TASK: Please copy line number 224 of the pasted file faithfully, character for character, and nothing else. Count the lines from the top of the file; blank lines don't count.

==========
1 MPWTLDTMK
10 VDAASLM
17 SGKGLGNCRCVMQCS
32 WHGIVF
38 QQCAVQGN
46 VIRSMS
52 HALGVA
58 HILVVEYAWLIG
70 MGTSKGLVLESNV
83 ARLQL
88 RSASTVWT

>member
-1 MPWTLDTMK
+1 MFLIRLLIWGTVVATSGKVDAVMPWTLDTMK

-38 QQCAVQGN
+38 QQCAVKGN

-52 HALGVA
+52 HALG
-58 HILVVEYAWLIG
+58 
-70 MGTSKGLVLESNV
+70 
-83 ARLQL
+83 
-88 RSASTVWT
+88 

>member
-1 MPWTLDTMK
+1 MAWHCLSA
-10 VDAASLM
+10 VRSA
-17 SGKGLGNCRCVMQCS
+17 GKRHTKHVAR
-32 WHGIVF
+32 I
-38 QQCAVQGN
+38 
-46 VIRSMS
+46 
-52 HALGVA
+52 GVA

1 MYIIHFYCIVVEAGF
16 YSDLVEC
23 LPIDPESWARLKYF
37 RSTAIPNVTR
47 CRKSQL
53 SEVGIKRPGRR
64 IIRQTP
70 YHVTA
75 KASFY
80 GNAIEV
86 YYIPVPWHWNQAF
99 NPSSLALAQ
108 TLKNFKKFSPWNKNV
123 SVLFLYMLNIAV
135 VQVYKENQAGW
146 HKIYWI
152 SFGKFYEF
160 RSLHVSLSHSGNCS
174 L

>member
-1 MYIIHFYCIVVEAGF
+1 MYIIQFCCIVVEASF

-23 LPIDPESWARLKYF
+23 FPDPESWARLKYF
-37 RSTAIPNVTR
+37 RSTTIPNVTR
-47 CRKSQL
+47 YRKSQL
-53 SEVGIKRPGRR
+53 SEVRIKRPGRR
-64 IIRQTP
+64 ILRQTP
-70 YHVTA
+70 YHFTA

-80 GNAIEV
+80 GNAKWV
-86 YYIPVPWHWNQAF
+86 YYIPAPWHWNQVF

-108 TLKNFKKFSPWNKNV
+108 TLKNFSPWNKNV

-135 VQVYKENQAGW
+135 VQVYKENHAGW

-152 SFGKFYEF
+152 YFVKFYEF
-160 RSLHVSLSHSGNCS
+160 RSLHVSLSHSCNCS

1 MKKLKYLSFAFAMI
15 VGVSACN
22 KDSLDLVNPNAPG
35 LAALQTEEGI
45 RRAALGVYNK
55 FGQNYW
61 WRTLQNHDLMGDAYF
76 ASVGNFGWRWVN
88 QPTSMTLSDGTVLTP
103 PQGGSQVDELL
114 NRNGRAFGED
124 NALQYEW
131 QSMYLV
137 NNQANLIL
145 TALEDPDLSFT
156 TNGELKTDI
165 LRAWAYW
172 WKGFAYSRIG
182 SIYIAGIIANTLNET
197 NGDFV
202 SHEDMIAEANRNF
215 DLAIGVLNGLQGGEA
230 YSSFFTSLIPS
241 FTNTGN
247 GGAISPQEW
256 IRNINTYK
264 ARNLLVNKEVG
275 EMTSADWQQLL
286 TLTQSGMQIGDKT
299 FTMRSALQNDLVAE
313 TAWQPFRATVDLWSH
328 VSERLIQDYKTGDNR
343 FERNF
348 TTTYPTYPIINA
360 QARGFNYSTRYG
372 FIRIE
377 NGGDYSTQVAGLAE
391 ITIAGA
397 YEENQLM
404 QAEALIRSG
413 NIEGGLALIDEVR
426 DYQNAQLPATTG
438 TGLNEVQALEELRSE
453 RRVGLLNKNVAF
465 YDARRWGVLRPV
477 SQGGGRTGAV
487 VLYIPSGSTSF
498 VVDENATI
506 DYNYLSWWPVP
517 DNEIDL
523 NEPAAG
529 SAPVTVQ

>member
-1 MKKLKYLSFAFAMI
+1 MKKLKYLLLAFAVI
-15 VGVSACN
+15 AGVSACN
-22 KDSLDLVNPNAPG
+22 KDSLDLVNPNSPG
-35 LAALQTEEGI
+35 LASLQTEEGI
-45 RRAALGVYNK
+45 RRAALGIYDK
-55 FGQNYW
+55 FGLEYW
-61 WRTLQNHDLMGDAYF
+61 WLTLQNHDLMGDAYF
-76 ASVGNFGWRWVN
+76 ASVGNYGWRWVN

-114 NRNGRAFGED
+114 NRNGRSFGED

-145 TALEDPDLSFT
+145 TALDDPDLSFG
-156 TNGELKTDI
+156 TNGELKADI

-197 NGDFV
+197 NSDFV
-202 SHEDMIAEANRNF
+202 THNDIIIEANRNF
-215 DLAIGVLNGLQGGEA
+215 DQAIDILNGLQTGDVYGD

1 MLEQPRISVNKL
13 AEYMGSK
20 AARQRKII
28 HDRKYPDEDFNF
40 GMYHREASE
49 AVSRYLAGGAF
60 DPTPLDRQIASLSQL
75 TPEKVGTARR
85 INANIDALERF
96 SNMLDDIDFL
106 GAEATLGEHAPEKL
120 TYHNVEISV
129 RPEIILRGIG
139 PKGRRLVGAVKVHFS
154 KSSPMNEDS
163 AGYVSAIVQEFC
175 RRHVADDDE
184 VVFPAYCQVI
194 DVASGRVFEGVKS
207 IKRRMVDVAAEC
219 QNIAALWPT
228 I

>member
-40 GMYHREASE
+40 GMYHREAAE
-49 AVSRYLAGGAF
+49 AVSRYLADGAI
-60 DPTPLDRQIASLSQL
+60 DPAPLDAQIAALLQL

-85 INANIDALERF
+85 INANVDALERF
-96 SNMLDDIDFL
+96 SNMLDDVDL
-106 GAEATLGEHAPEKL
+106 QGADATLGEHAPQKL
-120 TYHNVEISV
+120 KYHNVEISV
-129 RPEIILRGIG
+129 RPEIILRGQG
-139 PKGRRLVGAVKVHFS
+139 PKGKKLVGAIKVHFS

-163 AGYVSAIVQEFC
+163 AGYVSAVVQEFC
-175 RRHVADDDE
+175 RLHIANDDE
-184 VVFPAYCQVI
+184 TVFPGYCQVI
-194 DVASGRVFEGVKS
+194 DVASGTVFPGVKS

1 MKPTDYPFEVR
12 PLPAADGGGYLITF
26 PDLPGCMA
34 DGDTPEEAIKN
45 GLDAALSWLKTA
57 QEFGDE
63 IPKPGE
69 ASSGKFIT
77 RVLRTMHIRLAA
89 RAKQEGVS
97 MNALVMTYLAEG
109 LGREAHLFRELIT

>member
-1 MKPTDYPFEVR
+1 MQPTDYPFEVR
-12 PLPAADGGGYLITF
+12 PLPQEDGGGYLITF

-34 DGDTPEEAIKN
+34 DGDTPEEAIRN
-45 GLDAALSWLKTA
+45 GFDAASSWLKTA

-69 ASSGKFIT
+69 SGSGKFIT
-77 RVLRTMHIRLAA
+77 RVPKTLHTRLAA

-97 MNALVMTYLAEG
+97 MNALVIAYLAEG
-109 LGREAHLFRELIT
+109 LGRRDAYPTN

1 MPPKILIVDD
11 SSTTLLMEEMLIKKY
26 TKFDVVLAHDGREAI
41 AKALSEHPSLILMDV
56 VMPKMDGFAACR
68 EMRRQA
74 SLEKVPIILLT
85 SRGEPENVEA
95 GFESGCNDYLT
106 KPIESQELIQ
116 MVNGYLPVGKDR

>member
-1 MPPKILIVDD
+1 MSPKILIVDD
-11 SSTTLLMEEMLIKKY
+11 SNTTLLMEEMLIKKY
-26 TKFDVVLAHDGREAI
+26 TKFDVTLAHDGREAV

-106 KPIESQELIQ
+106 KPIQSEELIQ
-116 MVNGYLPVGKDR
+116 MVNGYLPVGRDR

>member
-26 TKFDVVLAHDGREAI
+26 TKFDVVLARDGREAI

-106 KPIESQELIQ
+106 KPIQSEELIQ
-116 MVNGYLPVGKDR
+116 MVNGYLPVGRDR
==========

63 IPKPGE